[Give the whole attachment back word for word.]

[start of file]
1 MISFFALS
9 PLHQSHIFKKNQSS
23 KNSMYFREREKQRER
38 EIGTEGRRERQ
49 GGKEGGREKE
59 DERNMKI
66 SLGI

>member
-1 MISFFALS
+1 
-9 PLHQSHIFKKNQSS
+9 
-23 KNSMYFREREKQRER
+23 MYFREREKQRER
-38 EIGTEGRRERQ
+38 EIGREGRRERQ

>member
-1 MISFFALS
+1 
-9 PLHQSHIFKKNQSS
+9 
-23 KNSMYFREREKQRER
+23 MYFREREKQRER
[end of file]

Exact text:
1 MISFFALS
9 PLHQSHIFKKNQSS
23 KNSMYFREREKQRER
38 EIGTEGRRERQ
49 GGKEGGREKE
59 DERNMKI
66 SLGI

>member
-1 MISFFALS
+1 
-9 PLHQSHIFKKNQSS
+9 
-23 KNSMYFREREKQRER
+23 MYFREREKQRER
-38 EIGTEGRRERQ
+38 EIGREGRRERQ

>member
-1 MISFFALS
+1 
-9 PLHQSHIFKKNQSS
+9 
-23 KNSMYFREREKQRER
+23 MYFREREKQRER